There is quite a mix of the contemporary jazz, modern angular classical, and occasionally bits of electronic with the synths and keys usually playing oddly dissonant chords and passages, unlike the drony one-chord-wonder we are accustomed to in the electronic sphere.  So as a whole it's quite interesting, albeit occasionally out there enough to sound almost fully improvised.  On the other hand it flows together quite smoothly making it difficult to discern the different tracks of sections.

Information here, note the presence of Art Lande on keys and Heinz Lieb on percussion.
An oddity too is that some of the tracks were recorded live, indicated they were totally composed--I think.  There were thus three keyboardists on some tracks.

The one called Gliding through space gives an idea of the curious mix of synths, jazz percussion, and classical composing:

Wednesday, 24 June 2020

Jazz Sextet Boska Petrovic: With Pain I was Born, 1976

A pretty good title for a misanthrope, here's the title track to give you a taste:

A great little unknown fusion record from former Yugo.  This is the only release from this particular formation.

Regarding the leader:

B: 18. February 1935. Bjelovar, Croatia
D: 10. January 2011. Zagreb, Croatia
Croatian jazz musician (vibraphone player), composer, arranger and producer, leader of several jazz bands including 'Zagrebački Jazz Kvartet', 'Zagrebački Jazz Kvintet', 'B.P. Convention', 'B.P. Convention Big Band', 'B.P. Club All Stars' and 'Boško Petrović Trio'. Boško was one of the most important jazz composers in Croatia. Founder of Jazzette Records.

Note that violinist Csaba Deseo is also on here.

Monday, 22 June 2020

Library composer Daniela Casa (7 albums)

Mentioned earlier in relation to the beginning of the pandemic in Italy with the foresightful library title Societa Malata, which I enjoyed greatly, I decided to seek out more from this artist with the discogs bio:

Daniela Casa (Roma, February 6, 1944 - † Roma, 28 July 1986) was an Italian singer and songwriter, wife of artist Remigio Ducros and mother of singer Valentina Ducros.

While the Italian wiki page is wonderfully translated:

Daughter of a motorboat builder, Daniela Casa graduated from the art school. During the school period he studied singing and guitar with the teacher Claudio De Angelis.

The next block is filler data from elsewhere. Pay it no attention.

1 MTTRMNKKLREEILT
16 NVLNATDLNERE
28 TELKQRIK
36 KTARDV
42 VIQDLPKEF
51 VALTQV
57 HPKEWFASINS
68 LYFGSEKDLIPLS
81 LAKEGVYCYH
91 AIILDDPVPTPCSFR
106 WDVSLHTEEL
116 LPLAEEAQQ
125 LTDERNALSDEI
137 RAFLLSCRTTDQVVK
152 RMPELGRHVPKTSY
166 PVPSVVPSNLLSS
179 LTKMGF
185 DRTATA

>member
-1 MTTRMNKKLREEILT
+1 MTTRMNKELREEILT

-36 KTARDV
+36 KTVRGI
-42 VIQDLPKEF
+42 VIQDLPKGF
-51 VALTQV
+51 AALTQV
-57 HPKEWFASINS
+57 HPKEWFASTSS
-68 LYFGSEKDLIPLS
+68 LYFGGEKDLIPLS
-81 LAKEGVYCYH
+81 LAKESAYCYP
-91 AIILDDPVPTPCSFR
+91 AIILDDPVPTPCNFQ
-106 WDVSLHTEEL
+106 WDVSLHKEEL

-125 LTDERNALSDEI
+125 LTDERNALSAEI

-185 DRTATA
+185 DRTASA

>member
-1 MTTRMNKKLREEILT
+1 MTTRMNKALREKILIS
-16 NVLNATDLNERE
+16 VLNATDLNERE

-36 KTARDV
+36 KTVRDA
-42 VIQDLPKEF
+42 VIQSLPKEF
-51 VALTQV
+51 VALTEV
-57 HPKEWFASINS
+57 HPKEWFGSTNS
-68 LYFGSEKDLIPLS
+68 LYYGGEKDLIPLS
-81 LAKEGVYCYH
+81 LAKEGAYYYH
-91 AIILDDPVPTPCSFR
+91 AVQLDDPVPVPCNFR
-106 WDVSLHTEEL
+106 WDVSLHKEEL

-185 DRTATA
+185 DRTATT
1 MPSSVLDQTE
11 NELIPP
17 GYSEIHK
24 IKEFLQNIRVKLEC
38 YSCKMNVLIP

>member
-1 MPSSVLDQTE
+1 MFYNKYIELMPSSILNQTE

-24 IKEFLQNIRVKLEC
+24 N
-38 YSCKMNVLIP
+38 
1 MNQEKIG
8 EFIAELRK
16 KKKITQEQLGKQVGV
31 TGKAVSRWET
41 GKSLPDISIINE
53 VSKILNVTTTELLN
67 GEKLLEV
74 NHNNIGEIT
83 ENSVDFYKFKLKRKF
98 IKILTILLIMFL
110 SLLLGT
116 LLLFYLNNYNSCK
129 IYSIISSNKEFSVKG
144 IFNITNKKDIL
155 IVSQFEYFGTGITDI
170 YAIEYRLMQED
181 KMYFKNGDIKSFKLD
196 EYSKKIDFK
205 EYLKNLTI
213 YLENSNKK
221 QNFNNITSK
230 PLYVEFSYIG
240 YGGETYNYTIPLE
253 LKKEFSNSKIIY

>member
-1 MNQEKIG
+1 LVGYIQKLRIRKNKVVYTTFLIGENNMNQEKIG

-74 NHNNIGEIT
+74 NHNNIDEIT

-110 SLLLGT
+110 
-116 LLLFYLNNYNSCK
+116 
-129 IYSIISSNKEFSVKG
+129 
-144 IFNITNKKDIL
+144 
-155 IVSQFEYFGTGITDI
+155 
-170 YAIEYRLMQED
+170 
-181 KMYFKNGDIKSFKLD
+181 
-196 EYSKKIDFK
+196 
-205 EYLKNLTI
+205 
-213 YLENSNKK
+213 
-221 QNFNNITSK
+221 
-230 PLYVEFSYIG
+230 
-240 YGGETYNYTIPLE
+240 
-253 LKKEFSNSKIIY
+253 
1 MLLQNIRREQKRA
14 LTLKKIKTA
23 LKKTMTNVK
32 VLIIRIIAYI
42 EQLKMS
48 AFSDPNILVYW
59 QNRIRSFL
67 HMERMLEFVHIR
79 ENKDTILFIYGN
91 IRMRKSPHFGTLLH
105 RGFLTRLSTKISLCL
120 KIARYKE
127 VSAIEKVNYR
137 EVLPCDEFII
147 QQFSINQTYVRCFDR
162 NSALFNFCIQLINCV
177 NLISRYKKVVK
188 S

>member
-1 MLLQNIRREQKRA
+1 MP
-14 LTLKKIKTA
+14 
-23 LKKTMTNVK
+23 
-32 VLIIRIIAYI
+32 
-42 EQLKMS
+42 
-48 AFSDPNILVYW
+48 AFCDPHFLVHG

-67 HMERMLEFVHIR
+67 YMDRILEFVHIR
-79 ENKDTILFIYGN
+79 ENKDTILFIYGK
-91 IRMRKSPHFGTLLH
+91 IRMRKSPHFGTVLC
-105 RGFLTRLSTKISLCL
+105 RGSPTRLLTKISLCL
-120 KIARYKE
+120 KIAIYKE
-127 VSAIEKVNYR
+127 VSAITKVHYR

It was discovered in 1963 and put under contract by Fonit , a label that made it participate in the same year in the Grand Prix , a program combined with the New Year's Lottery , in the Lazio team , in which it presents its own version of Senza fine , the famous song by Gino Paoli .

The following year he took part in Un disco per estate 1964 with Beati voi , a song written by Marco Luberti for the text and Luberti with Enrico Simonetti for the music. However, the song does not arrive in the final. In 1965 he arrives at the Piper Club in Rome where he forms the duo Dany & Gepy with Giampiero Scalamogna , specializing in the reproposition of covers of soul and rhythm & blues singers.

In the following years he devoted himself to composition, while continuing to record, and achieved success with Regularly , recorded by Mina , and Tell me what you are still waiting for , which Dominga brings to Un disco for the summer of 1970 .

In 1971 he recorded Uomo , a song that became the theme song for the television program Storie di donne . In the seventies he also recorded some albums of instrumental, experimental, electronic and easy listening music.

I guess it's worth mentioning it's rare to see a female library composer, the only other one that comes to mind is the beautiful French artist called Laurence Vanay (Jacqueline Thibault), who was married of course to progmaster Laurent Thibault.

Societa Malata's Ignoto:

It's interesting too that despite the commercial biography as written above she had a true predilection for more modern classical, composed, sometimes experimental or abstract or atonal music, which adds a lot of interest here.  You can see that in the track called Sovrapposizione Di Immagini from Arte Moderne:

Clearly a remarkable composer.

I included in 2 packages the albums Le Sport (very little from her there), Idee 1 (same),  Societa Malada, Art Moderne, America Giovane No. 2, Vernissage 2, and the compilation which was also called Sovrapposizione Di Immagini.